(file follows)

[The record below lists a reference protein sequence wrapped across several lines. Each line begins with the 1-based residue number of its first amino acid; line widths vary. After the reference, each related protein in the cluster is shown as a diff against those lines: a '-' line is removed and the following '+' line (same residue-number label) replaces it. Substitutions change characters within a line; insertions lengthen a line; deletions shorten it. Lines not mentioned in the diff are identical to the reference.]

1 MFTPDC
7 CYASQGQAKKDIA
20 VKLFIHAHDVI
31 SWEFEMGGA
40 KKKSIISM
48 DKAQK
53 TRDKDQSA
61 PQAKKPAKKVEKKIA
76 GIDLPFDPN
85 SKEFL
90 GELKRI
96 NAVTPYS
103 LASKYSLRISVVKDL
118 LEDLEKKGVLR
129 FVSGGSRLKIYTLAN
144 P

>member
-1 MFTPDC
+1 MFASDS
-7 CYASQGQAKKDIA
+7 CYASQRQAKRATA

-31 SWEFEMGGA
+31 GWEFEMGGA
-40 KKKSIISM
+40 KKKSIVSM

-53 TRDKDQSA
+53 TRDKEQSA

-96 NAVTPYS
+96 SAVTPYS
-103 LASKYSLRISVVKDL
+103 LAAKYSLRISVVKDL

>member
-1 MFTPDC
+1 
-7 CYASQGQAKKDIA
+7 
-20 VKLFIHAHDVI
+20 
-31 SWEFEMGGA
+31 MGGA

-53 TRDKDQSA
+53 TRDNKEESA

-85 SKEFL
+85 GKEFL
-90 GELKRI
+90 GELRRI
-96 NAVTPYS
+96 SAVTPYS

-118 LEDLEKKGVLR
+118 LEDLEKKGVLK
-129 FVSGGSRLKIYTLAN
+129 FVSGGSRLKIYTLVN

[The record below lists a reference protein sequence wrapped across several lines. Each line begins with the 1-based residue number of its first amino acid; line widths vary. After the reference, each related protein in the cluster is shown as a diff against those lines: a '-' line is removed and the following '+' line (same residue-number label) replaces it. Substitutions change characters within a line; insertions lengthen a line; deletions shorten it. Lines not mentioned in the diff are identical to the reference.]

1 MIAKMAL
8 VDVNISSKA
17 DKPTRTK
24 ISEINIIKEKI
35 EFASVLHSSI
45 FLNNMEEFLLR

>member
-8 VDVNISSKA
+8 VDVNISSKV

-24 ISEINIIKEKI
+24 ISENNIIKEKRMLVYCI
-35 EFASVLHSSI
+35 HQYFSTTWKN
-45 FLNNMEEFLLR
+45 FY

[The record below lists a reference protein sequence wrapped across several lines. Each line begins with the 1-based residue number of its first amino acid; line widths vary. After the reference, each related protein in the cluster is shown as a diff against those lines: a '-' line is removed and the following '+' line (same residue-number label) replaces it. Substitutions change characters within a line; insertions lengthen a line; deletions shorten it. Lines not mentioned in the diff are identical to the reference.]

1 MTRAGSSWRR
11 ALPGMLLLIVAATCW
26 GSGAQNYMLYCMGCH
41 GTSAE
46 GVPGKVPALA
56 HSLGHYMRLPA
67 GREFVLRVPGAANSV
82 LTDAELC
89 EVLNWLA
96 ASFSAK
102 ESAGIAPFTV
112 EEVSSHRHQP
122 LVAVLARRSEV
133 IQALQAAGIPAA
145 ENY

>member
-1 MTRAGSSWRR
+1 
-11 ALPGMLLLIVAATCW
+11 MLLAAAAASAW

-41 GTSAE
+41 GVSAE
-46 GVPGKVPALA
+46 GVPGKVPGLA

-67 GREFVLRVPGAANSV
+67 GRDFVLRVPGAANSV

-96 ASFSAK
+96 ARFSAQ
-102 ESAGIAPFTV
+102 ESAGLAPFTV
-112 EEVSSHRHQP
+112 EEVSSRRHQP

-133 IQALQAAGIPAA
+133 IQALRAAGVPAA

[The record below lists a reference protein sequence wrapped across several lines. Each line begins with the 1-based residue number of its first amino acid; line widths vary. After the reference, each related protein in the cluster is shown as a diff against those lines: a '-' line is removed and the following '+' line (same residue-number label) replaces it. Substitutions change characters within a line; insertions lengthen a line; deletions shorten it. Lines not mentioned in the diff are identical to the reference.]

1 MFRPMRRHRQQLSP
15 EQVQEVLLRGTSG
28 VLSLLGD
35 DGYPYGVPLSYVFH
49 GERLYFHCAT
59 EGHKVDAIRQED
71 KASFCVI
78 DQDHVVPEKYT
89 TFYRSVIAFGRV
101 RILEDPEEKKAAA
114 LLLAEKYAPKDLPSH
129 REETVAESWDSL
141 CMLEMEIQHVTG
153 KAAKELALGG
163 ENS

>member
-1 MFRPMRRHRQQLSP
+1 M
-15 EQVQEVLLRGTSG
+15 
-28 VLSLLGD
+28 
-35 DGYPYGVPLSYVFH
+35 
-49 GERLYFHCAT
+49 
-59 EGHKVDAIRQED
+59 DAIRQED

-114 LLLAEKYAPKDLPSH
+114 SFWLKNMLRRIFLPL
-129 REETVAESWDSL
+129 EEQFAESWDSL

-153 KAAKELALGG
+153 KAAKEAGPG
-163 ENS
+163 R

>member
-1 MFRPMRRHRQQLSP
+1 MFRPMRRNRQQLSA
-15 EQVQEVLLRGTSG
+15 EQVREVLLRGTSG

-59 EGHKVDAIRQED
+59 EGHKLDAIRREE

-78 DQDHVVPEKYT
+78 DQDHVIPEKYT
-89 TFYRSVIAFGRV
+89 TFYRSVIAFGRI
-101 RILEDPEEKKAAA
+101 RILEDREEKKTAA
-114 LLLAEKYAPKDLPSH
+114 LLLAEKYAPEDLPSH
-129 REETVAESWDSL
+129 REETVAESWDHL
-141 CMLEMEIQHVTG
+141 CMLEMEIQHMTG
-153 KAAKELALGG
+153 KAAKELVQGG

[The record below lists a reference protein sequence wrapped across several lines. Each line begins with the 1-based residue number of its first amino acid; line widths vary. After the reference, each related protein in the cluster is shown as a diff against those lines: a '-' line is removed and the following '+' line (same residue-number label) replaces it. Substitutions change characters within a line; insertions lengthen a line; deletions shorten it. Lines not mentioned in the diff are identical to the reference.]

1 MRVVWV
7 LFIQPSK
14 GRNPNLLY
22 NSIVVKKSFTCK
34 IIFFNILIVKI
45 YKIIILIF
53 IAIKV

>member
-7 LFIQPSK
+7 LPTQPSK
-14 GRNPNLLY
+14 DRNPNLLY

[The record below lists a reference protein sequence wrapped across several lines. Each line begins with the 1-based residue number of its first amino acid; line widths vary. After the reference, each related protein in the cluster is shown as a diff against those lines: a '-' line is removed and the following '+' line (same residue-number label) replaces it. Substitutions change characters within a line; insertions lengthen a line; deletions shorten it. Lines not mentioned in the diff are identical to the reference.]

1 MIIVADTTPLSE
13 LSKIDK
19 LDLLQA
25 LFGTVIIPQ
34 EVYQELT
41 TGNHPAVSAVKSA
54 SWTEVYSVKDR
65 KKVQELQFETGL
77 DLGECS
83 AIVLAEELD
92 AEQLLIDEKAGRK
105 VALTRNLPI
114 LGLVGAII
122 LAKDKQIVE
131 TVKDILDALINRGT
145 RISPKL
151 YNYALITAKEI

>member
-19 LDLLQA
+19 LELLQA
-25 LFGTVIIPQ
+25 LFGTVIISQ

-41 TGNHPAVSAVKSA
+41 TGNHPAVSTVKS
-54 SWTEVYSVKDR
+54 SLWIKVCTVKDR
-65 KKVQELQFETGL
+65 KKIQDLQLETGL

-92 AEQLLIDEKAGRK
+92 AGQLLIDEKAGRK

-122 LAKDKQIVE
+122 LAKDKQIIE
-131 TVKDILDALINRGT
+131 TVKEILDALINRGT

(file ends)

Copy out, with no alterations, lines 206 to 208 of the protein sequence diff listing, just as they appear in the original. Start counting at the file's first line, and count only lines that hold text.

+92 AGQLLIDEKAGRK

-122 LAKDKQIVE
+122 LAKDKQIIE